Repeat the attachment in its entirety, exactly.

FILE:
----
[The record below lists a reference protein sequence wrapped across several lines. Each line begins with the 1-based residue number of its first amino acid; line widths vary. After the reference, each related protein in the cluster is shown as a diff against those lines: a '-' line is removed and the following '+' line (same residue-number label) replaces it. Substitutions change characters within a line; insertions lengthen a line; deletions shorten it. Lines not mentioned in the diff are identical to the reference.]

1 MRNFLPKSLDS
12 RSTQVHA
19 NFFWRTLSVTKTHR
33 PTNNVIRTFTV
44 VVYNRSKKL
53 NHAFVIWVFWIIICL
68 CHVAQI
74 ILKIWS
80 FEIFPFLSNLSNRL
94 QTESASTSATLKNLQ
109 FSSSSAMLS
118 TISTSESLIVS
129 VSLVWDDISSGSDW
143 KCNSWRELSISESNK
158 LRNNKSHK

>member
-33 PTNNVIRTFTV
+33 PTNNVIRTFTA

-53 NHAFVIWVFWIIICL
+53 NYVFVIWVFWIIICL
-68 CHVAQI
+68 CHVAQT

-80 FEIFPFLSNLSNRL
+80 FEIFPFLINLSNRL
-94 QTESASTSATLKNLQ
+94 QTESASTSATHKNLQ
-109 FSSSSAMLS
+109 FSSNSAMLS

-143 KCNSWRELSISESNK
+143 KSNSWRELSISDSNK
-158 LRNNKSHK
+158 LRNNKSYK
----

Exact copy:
[The record below lists a reference protein sequence wrapped across several lines. Each line begins with the 1-based residue number of its first amino acid; line widths vary. After the reference, each related protein in the cluster is shown as a diff against those lines: a '-' line is removed and the following '+' line (same residue-number label) replaces it. Substitutions change characters within a line; insertions lengthen a line; deletions shorten it. Lines not mentioned in the diff are identical to the reference.]

1 MRNFLPKSLDS
12 RSTQVHA
19 NFFWRTLSVTKTHR
33 PTNNVIRTFTV
44 VVYNRSKKL
53 NHAFVIWVFWIIICL
68 CHVAQI
74 ILKIWS
80 FEIFPFLSNLSNRL
94 QTESASTSATLKNLQ
109 FSSSSAMLS
118 TISTSESLIVS
129 VSLVWDDISSGSDW
143 KCNSWRELSISESNK
158 LRNNKSHK

>member
-33 PTNNVIRTFTV
+33 PTNNVIRTFTA

-53 NHAFVIWVFWIIICL
+53 NYVFVIWVFWIIICL
-68 CHVAQI
+68 CHVAQT

-80 FEIFPFLSNLSNRL
+80 FEIFPFLINLSNRL
-94 QTESASTSATLKNLQ
+94 QTESASTSATHKNLQ
-109 FSSSSAMLS
+109 FSSNSAMLS

-143 KCNSWRELSISESNK
+143 KSNSWRELSISDSNK
-158 LRNNKSHK
+158 LRNNKSYK